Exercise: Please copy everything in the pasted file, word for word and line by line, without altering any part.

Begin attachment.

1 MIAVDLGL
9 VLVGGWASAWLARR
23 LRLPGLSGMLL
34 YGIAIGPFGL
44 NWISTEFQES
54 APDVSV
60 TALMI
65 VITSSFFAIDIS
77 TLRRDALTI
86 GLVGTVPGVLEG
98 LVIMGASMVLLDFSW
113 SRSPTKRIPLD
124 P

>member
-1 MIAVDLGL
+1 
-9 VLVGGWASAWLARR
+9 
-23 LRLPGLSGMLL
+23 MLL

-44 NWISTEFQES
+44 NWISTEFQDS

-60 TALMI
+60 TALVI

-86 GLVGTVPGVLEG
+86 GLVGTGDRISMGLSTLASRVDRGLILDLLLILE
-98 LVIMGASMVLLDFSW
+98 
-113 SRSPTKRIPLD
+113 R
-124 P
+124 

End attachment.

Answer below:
1 MIAVDLGL
9 VLVGGWASAWLARR
23 LRLPGLSGMLL
34 YGIAIGPFGL
44 NWISTEFQES
54 APDVSV
60 TALMI
65 VITSSFFAIDIS
77 TLRRDALTI
86 GLVGTVPGVLEG
98 LVIMGASMVLLDFSW
113 SRSPTKRIPLD
124 P

>member
-1 MIAVDLGL
+1 
-9 VLVGGWASAWLARR
+9 
-23 LRLPGLSGMLL
+23 MLL

-44 NWISTEFQES
+44 NWISTEFQDS

-60 TALMI
+60 TALVI

-86 GLVGTVPGVLEG
+86 GLVGTGDRISMGLSTLASRVDRGLILDLLLILE
-98 LVIMGASMVLLDFSW
+98 
-113 SRSPTKRIPLD
+113 R
-124 P
+124 